Not only traditional furniture can be made of reclaimed materials. The Endless chair by Dirk Vander Kooij is made made out of old refrigerators.
Kooij is also a special case because he built his own 3D printer that makes mistakes, which he actually likes as opposed to flawless 3D printers.
Patterned 3D Printed Furniture
Joris Laarman’s 3D printed furniture at a 2014 Friedman Benda exhibition in New York demonstrated how massive 3D printing can be.
Laarman’s MX3D printer, that prints bigger objects like chairs and benches, does it mid-air also using stainless steel and other metals.
3D printed furniture can also bear patterns and prints. It doesn’t have to be solid. Joris Laarman’s Maker pieces easily prove that.
Looking like something that came out of Wonderland, the Maker table would be right at home in some contemporary interior.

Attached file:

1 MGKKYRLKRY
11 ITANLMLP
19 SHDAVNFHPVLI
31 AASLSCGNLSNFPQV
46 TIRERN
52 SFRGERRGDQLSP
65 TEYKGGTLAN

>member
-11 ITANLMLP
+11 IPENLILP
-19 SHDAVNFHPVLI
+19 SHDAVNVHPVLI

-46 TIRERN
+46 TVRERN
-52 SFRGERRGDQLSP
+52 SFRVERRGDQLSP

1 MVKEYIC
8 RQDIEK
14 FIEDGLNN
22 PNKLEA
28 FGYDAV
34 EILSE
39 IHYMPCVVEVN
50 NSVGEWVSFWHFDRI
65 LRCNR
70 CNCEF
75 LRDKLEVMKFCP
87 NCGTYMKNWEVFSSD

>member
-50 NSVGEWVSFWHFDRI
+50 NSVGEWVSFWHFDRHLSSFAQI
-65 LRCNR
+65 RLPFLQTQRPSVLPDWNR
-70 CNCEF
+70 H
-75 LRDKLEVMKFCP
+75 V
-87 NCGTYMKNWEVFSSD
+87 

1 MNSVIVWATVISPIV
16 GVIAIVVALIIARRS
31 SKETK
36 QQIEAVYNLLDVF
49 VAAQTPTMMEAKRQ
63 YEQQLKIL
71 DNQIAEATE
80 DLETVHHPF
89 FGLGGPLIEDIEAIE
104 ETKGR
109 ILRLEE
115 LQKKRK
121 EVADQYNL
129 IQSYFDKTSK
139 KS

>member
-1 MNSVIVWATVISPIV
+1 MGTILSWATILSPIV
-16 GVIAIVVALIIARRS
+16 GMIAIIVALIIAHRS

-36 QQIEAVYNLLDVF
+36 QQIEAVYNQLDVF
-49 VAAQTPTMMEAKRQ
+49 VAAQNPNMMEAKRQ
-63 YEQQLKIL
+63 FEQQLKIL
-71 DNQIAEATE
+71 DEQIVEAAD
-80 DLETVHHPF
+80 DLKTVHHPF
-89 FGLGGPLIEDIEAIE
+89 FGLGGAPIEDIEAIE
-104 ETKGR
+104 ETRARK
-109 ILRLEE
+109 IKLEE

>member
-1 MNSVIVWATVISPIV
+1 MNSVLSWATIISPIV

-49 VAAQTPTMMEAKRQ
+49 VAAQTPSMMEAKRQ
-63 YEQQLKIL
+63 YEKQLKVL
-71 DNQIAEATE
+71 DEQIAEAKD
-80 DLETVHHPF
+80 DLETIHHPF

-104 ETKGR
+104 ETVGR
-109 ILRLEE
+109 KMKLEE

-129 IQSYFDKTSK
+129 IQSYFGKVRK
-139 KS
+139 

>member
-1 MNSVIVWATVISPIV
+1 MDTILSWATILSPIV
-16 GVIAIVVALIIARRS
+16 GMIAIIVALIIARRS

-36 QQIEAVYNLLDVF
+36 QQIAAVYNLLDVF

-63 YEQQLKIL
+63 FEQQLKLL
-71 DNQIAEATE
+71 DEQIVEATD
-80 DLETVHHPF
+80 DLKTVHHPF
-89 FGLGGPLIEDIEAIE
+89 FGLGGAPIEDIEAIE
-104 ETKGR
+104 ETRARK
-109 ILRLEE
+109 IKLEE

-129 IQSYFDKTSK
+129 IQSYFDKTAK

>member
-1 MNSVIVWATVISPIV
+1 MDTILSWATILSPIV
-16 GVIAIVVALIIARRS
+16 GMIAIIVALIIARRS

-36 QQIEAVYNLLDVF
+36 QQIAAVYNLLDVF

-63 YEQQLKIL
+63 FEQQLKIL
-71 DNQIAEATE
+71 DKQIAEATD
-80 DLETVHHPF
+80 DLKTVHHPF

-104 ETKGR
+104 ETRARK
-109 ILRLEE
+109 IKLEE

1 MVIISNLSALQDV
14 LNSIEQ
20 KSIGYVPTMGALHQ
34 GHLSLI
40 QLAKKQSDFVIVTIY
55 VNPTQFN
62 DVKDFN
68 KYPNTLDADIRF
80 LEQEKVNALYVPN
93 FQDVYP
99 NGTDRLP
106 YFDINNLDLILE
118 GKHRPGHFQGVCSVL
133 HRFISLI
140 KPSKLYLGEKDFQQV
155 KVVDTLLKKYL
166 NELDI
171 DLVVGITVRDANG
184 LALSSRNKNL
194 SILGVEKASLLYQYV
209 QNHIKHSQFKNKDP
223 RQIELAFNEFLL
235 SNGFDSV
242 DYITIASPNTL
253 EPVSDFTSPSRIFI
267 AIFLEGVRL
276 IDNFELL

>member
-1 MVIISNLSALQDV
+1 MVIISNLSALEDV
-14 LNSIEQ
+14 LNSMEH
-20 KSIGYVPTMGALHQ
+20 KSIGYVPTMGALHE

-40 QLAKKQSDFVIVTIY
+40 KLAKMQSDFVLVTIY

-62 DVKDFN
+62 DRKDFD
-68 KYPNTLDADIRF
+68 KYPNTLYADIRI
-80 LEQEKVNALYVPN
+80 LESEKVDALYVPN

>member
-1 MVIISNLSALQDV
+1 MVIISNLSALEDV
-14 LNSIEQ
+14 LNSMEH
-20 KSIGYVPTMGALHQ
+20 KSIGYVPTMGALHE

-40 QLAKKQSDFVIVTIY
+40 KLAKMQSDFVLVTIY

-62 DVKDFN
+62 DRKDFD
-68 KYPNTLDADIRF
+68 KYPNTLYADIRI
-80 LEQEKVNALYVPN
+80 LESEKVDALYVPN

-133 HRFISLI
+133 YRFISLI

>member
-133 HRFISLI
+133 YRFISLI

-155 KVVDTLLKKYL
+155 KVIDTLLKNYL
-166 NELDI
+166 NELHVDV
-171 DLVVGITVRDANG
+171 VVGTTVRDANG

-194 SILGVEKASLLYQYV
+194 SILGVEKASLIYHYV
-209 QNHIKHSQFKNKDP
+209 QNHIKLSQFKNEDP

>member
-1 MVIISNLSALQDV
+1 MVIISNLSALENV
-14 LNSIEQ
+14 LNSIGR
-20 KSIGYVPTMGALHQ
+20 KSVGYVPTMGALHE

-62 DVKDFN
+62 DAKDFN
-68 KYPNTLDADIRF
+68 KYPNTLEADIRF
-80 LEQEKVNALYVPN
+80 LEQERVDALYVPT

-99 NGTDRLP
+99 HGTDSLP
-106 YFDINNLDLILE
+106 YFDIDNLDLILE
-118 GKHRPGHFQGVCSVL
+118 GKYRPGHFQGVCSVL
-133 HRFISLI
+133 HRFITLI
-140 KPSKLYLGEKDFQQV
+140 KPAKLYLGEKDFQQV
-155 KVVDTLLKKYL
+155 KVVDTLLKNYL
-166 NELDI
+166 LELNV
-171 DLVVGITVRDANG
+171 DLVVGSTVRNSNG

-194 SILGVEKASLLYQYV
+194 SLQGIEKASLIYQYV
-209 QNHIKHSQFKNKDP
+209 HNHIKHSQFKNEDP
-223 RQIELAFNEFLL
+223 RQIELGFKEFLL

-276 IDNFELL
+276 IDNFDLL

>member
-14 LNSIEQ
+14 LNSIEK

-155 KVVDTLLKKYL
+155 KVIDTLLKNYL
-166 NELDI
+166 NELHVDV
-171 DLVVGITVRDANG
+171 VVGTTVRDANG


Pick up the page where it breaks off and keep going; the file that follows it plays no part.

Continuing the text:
3D Printed Furniture With a Metal Finish
Even metal is subservient to 3D printing. But it’s still easier to use more pliable materials like resin, and then get a finishing touch you like.
Janne Kyttanen’s Sofa So Good couch may look like a metal dish scrubber, but it’s in fact a soft resin seater coated with copper and chrome.
Another one of Kyttanen’s works is this glamorous bronze Sedona table that represents the sandstone formations of Arizona.
We can totally see it in a contemporary dining room. Although what chairs would go well with it?
Mathias Bengtsson made his traditional approach work for the modern 3D printing design. He took his carved wooden walnut Growth table and grown it digitally to create Big Growth, a solid bronze table with a similar shape.
3D printed furniture is great for quite a few more reasons. It’s environmentally-friendly, as it promotes waste-free production. It’s cheaper and faster as well as less demanding than traditional furniture. And it may even get a digital distribution without the need for shipping.